Usually, on the eve of a European Council, diplomats want to be reassuring. But, in recent days, as the meeting of heads of state and government in Prague on Friday, October 7, drew closer, several of them did not hide their concerns. And not only because of the risks of escalation, in particular nuclear, of the war in Ukraine. While soaring energy prices, fueled by the Kremlin’s gas offensive, threaten social peace and their economies, the Twenty-Seven remain unable to agree on the course of action to mitigate the deleterious effects. Between panic and pitched battle, they tried, on Friday, “to identify their points of convergence”confided in the entourage of Charles Michel, a way of saying that a compromise is still far away.
Eager to show their unity, the French President, Emmanuel Macron, and the German Chancellor, Olaf Scholz, arrived side by side at the castle located on the heights of the Czech capital, flanked by the head of the Dutch government, Mark Rutte. But behind the image, tensions between Paris and Berlin over energy issues remain high.
More broadly, the Twenty-Seven, who have managed to stand together since the start of the conflict in Ukraine, know that today their unity is threatened by the return of galloping inflation. Since the invasion of Ukraine, they have certainly made sure to do without Russian gas as much as possible: filling reserves to 90%, diversifying supplies and reducing consumption. But in doing so, they have also exacerbated the rise in prices, at their expense. “We have very substantially reduced our dependence on Russian gas”rejoiced Emmanuel Macron, but, “in the very short term, we have a price problem”.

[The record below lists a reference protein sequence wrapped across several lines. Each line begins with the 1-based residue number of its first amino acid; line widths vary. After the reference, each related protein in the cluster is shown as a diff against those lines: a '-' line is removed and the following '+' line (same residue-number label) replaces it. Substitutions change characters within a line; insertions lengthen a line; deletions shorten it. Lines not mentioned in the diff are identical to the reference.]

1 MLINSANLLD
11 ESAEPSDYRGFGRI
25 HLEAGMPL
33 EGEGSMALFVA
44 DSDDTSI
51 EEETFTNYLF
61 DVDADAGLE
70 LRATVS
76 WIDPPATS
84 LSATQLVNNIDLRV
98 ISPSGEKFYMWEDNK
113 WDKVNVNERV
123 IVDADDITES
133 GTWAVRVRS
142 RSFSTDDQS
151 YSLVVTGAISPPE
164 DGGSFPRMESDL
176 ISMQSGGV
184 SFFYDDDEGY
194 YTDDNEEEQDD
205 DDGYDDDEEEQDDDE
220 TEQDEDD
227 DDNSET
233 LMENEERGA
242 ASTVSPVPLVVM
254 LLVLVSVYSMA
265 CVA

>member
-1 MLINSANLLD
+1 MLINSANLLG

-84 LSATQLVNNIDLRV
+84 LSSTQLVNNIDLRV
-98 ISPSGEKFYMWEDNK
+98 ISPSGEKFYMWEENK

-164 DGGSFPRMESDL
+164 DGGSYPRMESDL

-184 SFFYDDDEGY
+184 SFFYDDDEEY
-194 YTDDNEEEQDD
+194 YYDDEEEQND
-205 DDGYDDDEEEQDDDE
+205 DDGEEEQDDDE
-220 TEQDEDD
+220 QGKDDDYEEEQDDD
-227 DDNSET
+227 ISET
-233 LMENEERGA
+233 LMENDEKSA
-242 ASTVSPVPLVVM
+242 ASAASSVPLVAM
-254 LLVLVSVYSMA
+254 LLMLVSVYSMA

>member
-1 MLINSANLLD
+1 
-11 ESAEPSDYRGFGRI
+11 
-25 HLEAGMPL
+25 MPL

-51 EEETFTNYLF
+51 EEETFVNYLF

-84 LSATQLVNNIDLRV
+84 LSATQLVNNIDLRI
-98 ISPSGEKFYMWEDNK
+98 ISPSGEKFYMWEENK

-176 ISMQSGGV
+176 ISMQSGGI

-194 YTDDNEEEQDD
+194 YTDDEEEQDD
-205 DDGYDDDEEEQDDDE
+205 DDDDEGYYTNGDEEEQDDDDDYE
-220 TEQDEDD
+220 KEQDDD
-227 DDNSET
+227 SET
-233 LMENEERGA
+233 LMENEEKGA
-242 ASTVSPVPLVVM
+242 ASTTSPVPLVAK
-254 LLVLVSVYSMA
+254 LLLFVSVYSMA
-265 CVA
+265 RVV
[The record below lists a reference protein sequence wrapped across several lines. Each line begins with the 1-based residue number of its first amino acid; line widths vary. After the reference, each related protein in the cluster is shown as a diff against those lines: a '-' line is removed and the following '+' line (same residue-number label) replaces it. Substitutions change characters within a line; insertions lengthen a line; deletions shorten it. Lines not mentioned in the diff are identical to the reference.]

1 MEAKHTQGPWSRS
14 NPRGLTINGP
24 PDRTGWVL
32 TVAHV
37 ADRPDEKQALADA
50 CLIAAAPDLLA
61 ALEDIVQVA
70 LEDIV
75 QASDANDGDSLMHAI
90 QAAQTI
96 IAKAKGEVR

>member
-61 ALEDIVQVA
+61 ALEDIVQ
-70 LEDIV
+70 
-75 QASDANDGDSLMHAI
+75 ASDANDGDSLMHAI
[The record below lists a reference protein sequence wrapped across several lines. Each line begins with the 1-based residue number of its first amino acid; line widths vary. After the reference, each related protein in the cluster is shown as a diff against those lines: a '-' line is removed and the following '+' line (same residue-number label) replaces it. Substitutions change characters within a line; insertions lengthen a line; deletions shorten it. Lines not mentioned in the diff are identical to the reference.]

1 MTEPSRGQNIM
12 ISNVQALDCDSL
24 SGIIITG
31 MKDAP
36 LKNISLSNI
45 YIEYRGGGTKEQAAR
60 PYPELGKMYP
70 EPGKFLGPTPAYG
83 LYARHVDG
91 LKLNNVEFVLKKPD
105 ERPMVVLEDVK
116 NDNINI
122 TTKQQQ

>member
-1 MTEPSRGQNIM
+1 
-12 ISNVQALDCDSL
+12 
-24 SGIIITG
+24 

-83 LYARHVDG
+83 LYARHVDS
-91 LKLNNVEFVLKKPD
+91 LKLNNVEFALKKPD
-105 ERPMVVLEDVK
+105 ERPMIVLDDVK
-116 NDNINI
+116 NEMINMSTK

Von der Leyen under pressure
To make matters worse, Germany’s lone horseman, by first buying high-priced gas to fill its reserves, then by announcing, on September 29, a tariff shield of 200 billion euros, constitutes an almost existential for the European Union (EU). To the risk of fragmentation of the internal market is added that of seeing the interest rates granted to the countries of the euro zone diverge and the Monetary Union sway.
Admittedly, all governments have adopted plans to support households and businesses, but not all have the same means, in the south and even more so in the east of the continent. “The German economy is so big that what Germany gives to its companies could destroy the internal market”thus attacked Latvian Prime Minister Krisjanis Karins on Thursday morning. “This is the beginning of cannibalism in the EU. Brussels must act on this, because it will destroy European unity”commented, for his part, the Hungarian Viktor Orban, on October 3, despite being reluctant to call on the EU for help. “German selfishness must be put away”for his part, cursed the Polish Prime Minister, Mateusz Morawiecki.
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